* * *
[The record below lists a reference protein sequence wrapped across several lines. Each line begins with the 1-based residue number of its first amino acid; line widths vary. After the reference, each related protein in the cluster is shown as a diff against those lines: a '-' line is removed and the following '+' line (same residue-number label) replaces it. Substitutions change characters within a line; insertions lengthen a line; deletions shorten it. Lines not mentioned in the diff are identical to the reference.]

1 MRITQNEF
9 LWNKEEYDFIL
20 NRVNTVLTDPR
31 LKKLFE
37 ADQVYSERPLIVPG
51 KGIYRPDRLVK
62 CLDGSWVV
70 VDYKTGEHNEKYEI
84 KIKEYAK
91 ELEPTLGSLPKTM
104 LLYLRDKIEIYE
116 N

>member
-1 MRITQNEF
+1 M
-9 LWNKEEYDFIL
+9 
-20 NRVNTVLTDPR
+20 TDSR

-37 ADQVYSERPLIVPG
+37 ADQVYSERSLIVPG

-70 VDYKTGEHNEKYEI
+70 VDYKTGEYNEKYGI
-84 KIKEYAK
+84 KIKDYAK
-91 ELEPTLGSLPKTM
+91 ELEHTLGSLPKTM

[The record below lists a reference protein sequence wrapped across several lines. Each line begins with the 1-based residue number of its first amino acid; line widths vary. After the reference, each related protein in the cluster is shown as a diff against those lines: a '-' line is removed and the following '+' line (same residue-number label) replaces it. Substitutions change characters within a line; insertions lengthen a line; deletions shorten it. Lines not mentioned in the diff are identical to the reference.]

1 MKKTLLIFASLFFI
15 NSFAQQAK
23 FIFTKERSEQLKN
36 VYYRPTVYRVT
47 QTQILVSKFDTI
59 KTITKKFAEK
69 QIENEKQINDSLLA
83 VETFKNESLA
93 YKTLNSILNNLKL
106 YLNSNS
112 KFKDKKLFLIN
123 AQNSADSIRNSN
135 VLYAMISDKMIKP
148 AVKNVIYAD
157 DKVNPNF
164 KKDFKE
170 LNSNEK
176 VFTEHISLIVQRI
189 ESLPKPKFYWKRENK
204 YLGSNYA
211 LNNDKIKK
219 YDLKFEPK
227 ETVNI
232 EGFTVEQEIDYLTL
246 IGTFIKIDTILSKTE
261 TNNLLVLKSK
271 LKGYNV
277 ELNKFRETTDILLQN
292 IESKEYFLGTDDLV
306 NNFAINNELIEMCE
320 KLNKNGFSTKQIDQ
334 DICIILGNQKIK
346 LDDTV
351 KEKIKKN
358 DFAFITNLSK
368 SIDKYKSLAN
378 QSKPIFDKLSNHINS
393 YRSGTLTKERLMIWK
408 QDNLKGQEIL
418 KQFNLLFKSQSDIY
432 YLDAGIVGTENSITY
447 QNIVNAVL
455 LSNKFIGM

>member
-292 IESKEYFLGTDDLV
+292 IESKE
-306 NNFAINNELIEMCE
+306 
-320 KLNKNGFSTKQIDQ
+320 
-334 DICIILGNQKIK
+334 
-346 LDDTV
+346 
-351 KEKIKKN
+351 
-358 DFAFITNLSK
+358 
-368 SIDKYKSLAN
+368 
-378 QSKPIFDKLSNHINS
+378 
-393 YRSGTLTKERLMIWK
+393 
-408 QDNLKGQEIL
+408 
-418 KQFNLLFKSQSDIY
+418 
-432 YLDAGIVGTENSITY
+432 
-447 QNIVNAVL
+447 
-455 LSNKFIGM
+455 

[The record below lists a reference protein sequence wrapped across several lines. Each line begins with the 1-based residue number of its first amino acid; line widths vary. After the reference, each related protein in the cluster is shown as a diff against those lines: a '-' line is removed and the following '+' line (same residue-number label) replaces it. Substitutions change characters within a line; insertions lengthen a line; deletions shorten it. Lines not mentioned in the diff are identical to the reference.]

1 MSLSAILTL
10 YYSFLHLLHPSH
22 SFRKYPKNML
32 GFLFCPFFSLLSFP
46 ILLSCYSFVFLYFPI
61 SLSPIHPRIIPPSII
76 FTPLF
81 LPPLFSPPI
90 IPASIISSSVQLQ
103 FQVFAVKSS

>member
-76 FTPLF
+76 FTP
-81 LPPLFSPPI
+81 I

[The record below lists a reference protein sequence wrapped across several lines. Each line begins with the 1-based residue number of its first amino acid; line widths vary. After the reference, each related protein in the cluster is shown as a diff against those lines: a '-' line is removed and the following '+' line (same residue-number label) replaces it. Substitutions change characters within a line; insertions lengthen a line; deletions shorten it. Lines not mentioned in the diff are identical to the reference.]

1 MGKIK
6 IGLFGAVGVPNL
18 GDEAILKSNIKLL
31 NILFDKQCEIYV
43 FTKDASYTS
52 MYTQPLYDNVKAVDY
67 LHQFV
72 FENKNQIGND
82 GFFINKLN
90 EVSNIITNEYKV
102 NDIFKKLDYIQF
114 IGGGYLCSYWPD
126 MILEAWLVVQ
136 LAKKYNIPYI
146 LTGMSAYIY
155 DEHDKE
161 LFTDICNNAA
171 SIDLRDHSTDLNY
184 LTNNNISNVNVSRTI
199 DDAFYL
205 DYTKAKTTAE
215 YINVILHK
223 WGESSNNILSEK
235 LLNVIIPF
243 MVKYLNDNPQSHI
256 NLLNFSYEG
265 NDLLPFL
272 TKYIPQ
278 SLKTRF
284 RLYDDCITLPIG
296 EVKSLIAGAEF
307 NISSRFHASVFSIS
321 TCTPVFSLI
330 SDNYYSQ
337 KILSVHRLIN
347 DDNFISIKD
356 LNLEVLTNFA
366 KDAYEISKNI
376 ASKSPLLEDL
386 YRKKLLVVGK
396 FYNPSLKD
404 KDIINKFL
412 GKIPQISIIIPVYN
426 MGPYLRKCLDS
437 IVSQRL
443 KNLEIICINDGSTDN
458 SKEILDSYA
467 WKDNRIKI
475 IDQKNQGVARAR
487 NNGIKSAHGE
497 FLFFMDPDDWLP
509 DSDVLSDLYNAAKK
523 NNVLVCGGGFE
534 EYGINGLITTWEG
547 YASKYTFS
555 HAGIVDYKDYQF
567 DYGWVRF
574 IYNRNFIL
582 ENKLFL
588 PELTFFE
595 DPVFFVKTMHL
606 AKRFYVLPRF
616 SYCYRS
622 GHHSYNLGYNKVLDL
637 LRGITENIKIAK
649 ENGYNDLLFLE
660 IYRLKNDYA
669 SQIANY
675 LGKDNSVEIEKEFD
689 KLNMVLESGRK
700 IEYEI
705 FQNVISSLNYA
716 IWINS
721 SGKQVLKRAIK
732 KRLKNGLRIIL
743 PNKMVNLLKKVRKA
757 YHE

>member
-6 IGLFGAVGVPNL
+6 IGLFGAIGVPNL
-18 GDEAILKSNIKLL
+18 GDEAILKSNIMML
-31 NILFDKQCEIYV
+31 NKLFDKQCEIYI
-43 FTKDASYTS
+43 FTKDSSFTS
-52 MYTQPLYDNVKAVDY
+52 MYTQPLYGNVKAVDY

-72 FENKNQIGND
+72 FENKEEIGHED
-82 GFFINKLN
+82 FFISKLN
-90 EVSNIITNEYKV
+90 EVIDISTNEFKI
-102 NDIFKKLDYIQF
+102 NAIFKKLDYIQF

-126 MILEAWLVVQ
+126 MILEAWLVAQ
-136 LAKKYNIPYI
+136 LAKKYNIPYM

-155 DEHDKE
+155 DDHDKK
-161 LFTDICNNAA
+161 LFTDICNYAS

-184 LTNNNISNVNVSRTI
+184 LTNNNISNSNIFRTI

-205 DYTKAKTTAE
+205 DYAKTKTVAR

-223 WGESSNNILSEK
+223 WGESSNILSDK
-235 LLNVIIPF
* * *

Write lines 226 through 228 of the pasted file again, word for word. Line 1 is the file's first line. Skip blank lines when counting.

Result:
+184 LTNNNISNSNIFRTI

-205 DYTKAKTTAE
+205 DYAKTKTVAR